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‘Joe Biden can’t do it’: shaky debate has US allies bracing for Donald Trump’s return


“Joe Biden can’t do it,” said Matteo Renzi, a centrist who was close to the Democrats while serving as Italy’s prime minister.

Former Italian Prime Minister Matteo Renzi does not believe that US President Joe Biden is capable of beating Donald Trump in November’s election. Photo: EPA-EFE

Renzi said on X that Biden had served the United States with honour, adding: “He doesn’t deserve an inglorious ending, he doesn’t deserve one. Changing horses is a duty for everyone.”

For Japan and South Korea, among the closest US allies in Asia, relations with Trump’s administration were at times strained by his demands for more payments towards military help and by trade tensions.

Countries including Japan and Germany have started laying the groundwork for a possible Trump return as his campaign gathered steam.

“Mr Trump didn’t win, but Mr Biden might have imploded,” said Kunihiko Miyake, a Japanese former diplomat and now research director at the Canon Institute for Global Studies, a think tank.

“Unlike eight years ago, we are much more prepared, as are other European and Asian allies. Still, Mr Trump is unpredictable.”

02:48

US presidential debate: Biden and Trump spar over economy, war in Ukraine

US presidential debate: Biden and Trump spar over economy, war in Ukraine

Peter Lee, research fellow at the Asan Institute for Policy Studies in Seoul, said he expected Trump to be “very tough” the second time around in pressuring allies to increase defence spending.

As president, Trump started a tariff war with China, and has floated tariffs of 60% or higher on all Chinese goods if he wins the November 5 election.

Overseas firms dependent on US markets, such as carmakers, would be wary of the heightened possibility of Trump’s return given the “myriad” of tariff-related policies he imposed during his previous term, said Lee Jae-il, analyst at Eugene Investment & Securities.

Stephen Lee, chief economist at Meritz Securities in Seoul, said Trump “might not just target China but impose tariffs against other countries as well under the concept of American exceptionalism.”

War in Ukraine

In Europe, Trump’s criticisms of Nato and demands that other members pay more dominated his previous administration. His scepticism towards Nato is causing further anxiety as Russia’s war in Ukraine continues.

“American democracy killed before our eyes by gerontocracy!” said Guy Verhofstadt, a member of the European Parliament and a former prime minister of Belgium, who posted pictures of Biden and Trump on X.

President Joe Biden and former President and Republican presidential candidate Donald Trump participate in the first presidential debate of the 2024 elections on Thursday. Photo: TNS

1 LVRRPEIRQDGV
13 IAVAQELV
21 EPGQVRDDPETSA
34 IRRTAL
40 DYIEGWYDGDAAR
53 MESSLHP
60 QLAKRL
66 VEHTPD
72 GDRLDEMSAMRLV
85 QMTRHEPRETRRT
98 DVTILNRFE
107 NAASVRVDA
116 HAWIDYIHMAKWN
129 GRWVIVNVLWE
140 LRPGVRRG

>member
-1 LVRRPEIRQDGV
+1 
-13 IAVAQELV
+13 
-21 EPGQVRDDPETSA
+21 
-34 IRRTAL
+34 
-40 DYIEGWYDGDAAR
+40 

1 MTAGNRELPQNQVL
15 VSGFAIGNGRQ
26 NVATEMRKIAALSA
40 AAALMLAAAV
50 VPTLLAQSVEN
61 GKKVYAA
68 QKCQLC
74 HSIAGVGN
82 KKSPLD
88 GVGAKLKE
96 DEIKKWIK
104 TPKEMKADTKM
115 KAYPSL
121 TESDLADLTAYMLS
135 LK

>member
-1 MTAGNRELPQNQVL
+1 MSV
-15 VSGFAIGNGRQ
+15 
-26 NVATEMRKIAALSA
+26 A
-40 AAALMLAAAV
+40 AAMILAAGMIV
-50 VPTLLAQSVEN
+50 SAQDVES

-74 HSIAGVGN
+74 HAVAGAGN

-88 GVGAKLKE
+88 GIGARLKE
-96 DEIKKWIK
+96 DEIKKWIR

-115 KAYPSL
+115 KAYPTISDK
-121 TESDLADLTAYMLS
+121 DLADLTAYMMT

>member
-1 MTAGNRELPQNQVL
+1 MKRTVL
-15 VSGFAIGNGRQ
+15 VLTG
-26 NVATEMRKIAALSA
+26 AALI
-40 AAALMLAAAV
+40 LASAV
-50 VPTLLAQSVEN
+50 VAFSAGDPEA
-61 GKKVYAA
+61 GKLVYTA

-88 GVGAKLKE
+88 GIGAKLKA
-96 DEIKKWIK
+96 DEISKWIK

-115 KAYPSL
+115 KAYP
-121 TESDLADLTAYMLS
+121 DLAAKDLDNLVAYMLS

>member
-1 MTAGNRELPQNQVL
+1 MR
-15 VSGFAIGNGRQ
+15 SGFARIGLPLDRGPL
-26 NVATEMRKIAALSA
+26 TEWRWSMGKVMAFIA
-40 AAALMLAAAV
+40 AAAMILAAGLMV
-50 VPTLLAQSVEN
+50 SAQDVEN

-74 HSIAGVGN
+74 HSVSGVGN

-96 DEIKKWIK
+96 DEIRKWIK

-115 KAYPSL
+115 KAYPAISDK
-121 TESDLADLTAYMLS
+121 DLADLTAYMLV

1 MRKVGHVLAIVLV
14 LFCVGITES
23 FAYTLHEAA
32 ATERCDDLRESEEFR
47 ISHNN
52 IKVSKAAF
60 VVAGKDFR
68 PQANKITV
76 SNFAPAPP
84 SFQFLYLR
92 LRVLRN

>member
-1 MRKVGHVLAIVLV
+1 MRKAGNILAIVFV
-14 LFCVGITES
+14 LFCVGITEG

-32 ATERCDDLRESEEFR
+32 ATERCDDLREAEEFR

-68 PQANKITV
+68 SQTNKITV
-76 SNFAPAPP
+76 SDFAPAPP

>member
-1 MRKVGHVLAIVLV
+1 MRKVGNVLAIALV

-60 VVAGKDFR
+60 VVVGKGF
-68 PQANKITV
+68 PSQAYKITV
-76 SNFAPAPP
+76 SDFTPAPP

German Chancellor Olaf Scholz previously cheered on Biden’s prospects for re-election, but a senior defence figure in the ruling coalition lamented Biden’s performance and urged the Democrats to find another candidate.

“The fact that a man like Trump could become president again because the Democrats are unable to put up a strong candidate against him would be a historic tragedy that the whole world would feel,” Marie-Agnes Strack-Zimmermann, of the liberal FDP party, told the Rheinische Post paper.

A spokesperson for Scholz did not comment on the specifics of the debate, but said the chancellor valued Biden highly and had never spoken to Trump as their terms did not overlap.

During the debate, Trump accused Biden of not standing up to China on trade. He also said China’s Xi Jinping, North Korea’s Kim Jong-un and Russia’s Vladimir Putin “don’t respect” Biden and that he was driving the country “into World War III”.

Biden retorted by saying Trump’s tariff proposals would result in higher costs for American consumers, and that he “cuddles up” to the likes of Kim and Putin.

Putin has said it made little difference to Russia who was in the White House. On Friday, the Kremlin declined to comment on what it said was an internal US matter.

British opposition Labour Party leader Keir Starmer said it doesn’t matter if Joe Biden or Donald Trump wins the US election, becaus the UK relationship with American was “above individuals” Photo: Reuters

Keir Starmer, leader of the British Labour Party that leads polls before a July 4 election, said Britain’s relationship with the US was strong and “above the individuals.”

In Sydney, several Australian officials and experts had attended a workshop titled “Trump 2.0” as the debate was aired.

“The overwhelming feeling from today is that it was a disaster for Biden,” said Peter Dean, a professor at the United States Studies Centre in Sydney who was at the workshop.

“The mood has changed considerably after the debate and the general view is that if you weren’t preparing for a Trump 2.0 then that is the smart play and the smart move now.”



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